Amateur Radio Field Day set for June 24–25
By LYNETTE SOWELL
Local ham radio operators with the Cove Repeater Club along with the City’s Division of Emergency Management will participate in the national amateur radio field day exercise at High Chaparral Park, located at 1310 High Chapparal Dr.
The event kicks off at 1 p.m. on Saturday, June 24 and runs until Sunday, June 25 at 1 p.m. It is open to the public.
“Since 1933, ham radio operators across North America have established temporary ham radio stations in public locations during Field Day to showcase the science and skill of amateur radio. This event is open to the public and all are encouraged to attend,” said Gary Young, the city’s deputy fire chief and Emergency Management Coordinator.
In addition to the Field Day activities, Emergency Management staff will be on site to discuss disaster preparedness in our community as well as representatives from the Texas Department of State Health Services who will have information about programs from their agency.
Over 35,000 people from thousands of locations nationwide participated in Field Day in 2016.
“It’s easy for anyone to pick up a computer or smartphone, connect to the Internet and communicate, with no knowledge of how the devices function or connect to each other,” said Sean Kutzko of the American Radio Relay League, the national association for Amateur Radio. “But if there’s an interruption of service or you’re out of range of a cell tower, you have no way to communicate. Ham radio functions completely independent of the Internet or cell phone infrastructure, can interface with tablets or smartphones, and can be set up almost anywhere in minutes. That’s the beauty of Amateur Radio during a communications outage.”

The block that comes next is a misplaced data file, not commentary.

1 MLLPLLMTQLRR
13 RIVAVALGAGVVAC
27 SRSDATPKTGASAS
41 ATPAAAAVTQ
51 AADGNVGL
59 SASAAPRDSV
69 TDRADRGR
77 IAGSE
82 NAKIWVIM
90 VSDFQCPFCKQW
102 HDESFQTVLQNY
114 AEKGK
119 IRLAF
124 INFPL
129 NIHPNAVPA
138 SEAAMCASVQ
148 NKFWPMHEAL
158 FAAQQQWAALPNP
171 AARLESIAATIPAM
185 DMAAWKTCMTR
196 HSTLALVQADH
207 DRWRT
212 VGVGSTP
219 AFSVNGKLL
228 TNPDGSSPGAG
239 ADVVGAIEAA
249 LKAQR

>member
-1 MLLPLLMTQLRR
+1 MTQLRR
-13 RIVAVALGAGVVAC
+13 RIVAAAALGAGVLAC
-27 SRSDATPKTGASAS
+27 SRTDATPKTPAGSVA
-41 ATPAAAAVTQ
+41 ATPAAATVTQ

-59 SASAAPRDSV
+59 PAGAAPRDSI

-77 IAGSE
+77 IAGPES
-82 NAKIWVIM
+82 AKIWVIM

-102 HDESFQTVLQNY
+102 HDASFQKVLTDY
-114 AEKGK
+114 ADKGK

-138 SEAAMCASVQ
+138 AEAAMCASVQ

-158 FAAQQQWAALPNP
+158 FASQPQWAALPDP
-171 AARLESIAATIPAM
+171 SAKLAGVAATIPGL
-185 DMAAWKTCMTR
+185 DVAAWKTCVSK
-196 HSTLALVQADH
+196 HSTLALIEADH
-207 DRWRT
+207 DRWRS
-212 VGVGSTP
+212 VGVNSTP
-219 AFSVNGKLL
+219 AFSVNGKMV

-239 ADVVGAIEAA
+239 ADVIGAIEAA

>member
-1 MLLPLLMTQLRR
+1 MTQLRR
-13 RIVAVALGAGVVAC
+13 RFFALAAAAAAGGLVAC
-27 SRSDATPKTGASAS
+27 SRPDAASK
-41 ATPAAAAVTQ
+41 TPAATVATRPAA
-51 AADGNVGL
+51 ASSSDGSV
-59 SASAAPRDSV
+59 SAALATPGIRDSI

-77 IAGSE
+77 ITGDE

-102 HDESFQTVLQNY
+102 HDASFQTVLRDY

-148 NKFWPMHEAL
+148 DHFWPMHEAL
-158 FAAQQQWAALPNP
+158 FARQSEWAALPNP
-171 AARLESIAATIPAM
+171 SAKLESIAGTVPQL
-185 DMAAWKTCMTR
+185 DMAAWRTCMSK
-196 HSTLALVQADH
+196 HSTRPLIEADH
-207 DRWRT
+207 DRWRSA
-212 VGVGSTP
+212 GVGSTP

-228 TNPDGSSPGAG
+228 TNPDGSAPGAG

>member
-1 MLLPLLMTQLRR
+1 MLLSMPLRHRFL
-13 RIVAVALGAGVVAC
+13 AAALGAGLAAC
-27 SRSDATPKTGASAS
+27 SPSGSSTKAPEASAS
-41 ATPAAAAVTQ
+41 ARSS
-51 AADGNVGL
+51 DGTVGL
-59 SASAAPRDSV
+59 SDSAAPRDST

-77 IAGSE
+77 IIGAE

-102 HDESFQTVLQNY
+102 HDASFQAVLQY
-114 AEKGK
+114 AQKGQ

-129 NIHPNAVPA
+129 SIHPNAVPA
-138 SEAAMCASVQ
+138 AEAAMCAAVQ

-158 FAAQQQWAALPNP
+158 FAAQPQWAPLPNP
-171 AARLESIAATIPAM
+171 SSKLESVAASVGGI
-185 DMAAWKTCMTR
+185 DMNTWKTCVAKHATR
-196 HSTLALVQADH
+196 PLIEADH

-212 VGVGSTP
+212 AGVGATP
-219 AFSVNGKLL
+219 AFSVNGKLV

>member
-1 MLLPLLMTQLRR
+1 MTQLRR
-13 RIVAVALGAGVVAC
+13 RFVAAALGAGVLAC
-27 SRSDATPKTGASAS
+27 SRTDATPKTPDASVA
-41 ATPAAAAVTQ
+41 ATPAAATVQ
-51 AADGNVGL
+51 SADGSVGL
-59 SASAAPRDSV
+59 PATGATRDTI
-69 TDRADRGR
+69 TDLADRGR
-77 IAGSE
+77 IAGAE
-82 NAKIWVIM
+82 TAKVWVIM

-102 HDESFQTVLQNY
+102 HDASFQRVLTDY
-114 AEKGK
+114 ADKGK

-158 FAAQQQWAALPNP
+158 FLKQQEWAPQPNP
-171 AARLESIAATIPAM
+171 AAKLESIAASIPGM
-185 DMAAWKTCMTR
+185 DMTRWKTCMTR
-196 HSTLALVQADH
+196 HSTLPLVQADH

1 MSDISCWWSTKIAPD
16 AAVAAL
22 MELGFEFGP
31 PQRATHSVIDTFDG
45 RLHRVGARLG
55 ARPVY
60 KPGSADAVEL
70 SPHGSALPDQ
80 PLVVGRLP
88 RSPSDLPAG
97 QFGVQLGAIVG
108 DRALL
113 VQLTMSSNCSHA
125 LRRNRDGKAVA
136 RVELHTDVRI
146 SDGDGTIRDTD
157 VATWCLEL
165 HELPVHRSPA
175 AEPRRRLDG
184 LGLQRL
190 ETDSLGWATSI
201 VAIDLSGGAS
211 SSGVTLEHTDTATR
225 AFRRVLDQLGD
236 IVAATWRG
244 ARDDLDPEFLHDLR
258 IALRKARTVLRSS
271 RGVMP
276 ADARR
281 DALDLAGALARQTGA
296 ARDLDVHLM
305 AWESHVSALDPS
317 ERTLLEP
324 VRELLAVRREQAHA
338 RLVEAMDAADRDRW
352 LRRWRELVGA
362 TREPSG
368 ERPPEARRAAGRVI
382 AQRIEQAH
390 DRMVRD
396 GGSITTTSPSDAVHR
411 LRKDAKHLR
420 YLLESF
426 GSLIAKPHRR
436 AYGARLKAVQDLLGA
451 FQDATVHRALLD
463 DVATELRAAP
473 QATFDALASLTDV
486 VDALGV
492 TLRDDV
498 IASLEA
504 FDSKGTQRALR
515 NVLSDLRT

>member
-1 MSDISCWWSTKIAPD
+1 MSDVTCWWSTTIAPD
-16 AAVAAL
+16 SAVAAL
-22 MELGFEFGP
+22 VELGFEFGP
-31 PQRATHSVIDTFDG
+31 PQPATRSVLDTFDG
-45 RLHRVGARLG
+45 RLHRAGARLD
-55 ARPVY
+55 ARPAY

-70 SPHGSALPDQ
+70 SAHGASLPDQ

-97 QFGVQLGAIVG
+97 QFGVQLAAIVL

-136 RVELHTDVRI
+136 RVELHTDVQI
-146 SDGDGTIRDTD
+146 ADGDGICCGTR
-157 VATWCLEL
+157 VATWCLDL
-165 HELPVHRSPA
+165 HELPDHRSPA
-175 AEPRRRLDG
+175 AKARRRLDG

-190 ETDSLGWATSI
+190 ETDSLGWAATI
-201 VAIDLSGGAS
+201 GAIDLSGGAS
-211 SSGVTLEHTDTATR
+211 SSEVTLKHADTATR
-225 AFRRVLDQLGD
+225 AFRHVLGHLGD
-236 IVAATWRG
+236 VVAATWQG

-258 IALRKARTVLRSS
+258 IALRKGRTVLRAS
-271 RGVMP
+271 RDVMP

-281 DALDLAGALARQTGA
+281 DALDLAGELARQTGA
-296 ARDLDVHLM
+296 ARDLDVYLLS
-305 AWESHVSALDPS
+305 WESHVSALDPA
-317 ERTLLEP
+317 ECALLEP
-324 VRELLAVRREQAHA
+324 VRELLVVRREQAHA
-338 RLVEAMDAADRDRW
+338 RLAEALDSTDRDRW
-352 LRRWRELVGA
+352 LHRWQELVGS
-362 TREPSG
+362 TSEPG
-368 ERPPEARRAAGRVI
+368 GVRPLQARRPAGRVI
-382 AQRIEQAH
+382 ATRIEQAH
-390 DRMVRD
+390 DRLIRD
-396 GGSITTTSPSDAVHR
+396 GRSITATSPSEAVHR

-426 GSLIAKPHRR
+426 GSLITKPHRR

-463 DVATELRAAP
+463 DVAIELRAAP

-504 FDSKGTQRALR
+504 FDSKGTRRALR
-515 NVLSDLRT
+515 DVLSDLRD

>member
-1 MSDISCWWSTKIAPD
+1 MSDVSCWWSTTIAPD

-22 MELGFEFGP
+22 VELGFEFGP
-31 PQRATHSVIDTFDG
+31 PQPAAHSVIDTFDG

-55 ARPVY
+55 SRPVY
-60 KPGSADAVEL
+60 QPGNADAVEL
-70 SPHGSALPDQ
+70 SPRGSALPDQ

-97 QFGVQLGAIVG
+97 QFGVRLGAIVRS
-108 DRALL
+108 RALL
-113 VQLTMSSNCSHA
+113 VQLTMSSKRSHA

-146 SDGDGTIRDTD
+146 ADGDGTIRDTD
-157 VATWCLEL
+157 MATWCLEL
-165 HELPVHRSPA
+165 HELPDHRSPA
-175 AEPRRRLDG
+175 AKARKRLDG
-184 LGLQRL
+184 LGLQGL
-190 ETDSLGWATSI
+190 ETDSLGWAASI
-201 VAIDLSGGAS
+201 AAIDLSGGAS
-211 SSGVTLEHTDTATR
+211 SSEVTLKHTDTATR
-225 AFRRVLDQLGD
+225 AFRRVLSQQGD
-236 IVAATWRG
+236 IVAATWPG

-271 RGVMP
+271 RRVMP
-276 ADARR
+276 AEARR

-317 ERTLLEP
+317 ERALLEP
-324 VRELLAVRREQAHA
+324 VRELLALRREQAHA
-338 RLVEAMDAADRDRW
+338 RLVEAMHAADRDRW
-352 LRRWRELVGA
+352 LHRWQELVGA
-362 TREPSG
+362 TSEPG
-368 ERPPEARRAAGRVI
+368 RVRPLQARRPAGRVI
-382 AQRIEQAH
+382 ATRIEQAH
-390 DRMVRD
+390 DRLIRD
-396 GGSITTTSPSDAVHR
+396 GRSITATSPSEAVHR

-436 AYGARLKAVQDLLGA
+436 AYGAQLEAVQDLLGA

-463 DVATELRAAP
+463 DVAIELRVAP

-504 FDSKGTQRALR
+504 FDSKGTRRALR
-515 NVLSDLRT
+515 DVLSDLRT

“Hams can literally throw a wire in a tree for an antenna, connect it to a battery-powered transmitter and communicate halfway around the world,” Kutzko added. “Hams do this by using a layer of Earth’s atmosphere as a sort of mirror for radio waves. In today’s electronic do-it-yourself (DIY) environment, ham radio remains one of the best ways for people to learn about electronics, physics, meteorology, and numerous other scientific disciplines, and is a huge asset to any community during disasters if the standard communication infrastructure goes down.”
There are over 725,000 licensed hams in the United States, as young as 5 and as old as 100. For more information about Field Day, contact Deputy Chief Young at email@example.com or visit www.arrl.org/what-is-ham-radio.
Ham radio operators along with city emergency management personnel are holding an amateur radio field day at High Chaparral Park on June 24-25.